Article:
- Advisory:Martín Hurtado (Arquitecto), Mario Wagner (Ingeniero Estructural)
- Construction Chiefs:Fernando Ulloa (Alumno Construcción Civil UC), Cristóbal Claro (Alumno Arquitectura UC)
- Constructors:Voluntarios universitarios de diversas carreras
- Client:Proyecto Capilla País, Pontificia Universidad Católica de Chile
- Lead Architect:José di Girolamo, Raimundo Salgado, David Meza, Martín Correa, Trinidad Amenábar, José Manuel Arteaga (Alumno Arquitectura UC)
Text description provided by the architects. Within the framework of the Capilla País project, during the first weeks of the summer of 2019, more than 500 university volunteers traveled to different locations in Chile to build 15 chapels to provide meeting and prayer spaces for people in small and vulnerable communities in the country, where people practice their faith collectively, simply and honestly, far from the institutional crisis of the church and its hierarchies. The proposed and executed project is based on the following design principles:
Symbolic Character: A structure clearly recognizable as a chapel, encouraging prayer as well as the realization of social activities. Using the most elementary image of a church, based on a symmetrical structure with a gable roof.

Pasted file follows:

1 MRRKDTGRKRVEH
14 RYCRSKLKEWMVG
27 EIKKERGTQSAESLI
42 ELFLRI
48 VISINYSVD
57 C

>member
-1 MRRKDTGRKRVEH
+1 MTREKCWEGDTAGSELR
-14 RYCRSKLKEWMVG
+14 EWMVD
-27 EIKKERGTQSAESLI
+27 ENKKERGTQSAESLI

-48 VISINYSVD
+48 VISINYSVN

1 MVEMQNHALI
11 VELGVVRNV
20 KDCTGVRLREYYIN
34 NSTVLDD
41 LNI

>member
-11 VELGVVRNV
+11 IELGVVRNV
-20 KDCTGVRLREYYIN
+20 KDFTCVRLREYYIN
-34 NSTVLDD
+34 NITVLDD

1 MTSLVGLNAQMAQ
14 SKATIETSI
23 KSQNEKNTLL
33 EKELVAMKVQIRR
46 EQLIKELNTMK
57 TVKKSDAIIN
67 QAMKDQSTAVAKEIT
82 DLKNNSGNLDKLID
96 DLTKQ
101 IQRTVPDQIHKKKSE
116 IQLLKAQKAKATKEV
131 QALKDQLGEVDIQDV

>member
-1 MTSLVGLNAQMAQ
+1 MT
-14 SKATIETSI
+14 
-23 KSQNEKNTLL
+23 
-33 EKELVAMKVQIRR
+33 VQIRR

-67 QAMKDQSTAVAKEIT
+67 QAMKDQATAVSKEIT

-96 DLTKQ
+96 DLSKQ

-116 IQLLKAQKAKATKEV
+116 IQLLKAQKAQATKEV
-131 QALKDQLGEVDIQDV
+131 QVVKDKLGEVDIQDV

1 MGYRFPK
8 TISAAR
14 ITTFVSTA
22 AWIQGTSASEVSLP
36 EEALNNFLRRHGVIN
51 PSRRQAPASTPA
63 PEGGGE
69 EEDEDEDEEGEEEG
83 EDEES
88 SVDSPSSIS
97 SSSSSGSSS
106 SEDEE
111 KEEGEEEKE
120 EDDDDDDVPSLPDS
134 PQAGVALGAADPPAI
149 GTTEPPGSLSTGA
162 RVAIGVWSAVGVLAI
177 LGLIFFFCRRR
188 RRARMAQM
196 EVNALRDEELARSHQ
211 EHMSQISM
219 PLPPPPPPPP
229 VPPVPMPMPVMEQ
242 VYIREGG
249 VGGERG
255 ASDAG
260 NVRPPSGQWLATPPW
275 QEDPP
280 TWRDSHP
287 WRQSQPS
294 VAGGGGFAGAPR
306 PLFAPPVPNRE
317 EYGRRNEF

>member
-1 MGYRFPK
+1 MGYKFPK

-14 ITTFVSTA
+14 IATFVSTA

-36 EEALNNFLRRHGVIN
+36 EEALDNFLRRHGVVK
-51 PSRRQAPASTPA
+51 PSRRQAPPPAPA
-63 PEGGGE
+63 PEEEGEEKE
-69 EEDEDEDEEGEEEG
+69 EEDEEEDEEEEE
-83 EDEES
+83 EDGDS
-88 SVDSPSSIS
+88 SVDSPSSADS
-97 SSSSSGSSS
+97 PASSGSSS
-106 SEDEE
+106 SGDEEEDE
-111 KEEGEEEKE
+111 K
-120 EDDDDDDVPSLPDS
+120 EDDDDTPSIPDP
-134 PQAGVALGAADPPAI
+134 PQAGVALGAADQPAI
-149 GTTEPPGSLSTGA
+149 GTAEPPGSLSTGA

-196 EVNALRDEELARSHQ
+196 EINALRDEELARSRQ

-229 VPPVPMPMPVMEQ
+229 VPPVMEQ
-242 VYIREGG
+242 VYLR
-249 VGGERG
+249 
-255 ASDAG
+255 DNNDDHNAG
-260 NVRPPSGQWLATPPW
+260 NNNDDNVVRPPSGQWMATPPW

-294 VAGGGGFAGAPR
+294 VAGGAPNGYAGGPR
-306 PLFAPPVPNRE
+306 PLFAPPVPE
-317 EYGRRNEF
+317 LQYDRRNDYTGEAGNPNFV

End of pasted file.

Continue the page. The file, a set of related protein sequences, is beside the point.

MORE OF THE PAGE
Constructive Simplicity: A chapel that is built entirely by university volunteers, without difficulties and within the available time frame, based on in-situ prefabrication processes and simultaneous assembly.
Use of Materials: A chapel that allows an excellent performance of its components, both to maximize the use of economic resources as well as to minimize material loss and loss of time.
Indirect Lighting: A chapel that takes advantage of sunlight to indirectly illuminate the perimeter of the structure, with the possibility of also installing artificial lighting, providing an atmosphere of prayer.
Versatility and Expansion: A chapel with a basic design that allows simple variations and enlargements, depending on the requirements and capabilities of the communities.
Conditioning: A chapel that allows achieving better thermal conditioning with simple subsequent interventions that the community can execute within the wall thickness generated by the structure.
A rigid gable frame is the most essential unit of the chapel. The repetition of this frame forms a base module determined by the length of a standard plate. The thickness of the pillars and composite trusses allow variations in the installation of coatings, generating various types of additional modules (atrium, doors, finishing, among other possibilities), with multiple possible combinations allowing, on one hand, to adapt the chapel to different geographical conditions and locations, and on the other hand, facilitate its subsequent expansion, without sacrificing the distinctive character of the proposal.